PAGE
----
Direct participatory democracy is a thing to behold

Every time someone writes a letter, blog or article about what they think the Occupy movement should do, where “it” should go or what “its” strategy should be, I see the disconnect that this movement is meant to heal [“Dear Occupy Asheville,” Dec. 28 Xpress].

We are familiar with sitting in our homes complaining about how other people are doing things: how athletes should play, how politicians should behave, what celebrities ought to choose.

It’s something we seem to have forgotten, but the TV is not the public square. We are the public square. That is why we occupy the public square in person. We meet each other on a human scale and take responsibility for the immoral and unjust practices we have allowed to penetrate our culture.

Ninety-one percent of us have lost trust in our leaders in Congress. It's hard to talk about leadership and Congress in the same breath and not snort. We know that less than 0.5 percent of the population is able to buy a member of Congress, all of whom are beholden to the people who funded their elections, not the people who voted for them. Take a minute, because that is a very important distinction: What does it mean to have "representatives" who don't really care if I consent to their decisions?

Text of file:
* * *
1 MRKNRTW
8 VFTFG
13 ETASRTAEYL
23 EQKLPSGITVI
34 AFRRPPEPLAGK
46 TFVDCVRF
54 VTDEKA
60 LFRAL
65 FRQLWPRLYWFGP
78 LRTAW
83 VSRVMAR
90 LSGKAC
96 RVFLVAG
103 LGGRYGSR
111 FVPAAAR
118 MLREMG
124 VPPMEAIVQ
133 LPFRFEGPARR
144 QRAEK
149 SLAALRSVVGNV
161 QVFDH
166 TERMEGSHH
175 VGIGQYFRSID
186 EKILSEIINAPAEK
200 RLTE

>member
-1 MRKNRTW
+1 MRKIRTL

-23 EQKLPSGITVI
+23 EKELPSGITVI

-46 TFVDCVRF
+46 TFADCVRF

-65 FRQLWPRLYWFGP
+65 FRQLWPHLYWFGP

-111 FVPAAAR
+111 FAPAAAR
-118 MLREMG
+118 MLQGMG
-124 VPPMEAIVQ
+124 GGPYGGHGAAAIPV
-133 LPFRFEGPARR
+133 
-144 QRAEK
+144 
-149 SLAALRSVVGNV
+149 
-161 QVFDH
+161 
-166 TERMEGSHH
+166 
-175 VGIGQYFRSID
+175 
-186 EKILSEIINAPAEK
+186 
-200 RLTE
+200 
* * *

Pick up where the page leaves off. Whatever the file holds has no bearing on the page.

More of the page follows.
If you think your ideas are a gift to the Occupy movement, join us at occupyasheville.org, or join one of the multiple, free weekly teleconferences through occupycafe.org or interoccupy.org, and talk to people across the nation and world.

We listen to each other and value a culture of respect. Come with an open mind. We make decisions by consensus, so no voice is ignored. Many Occupy cities have libraries of reading materials that are shared freely. You are welcome to donate any of the reading material that you have found helpful.

Direct participatory democracy is a thing to behold. At this time in our history, in crisis, we need "all hands on deck,” and the best critical thinking to heal our ills and set our national priorities back on track.

— Tracy Kunkler
Asheville

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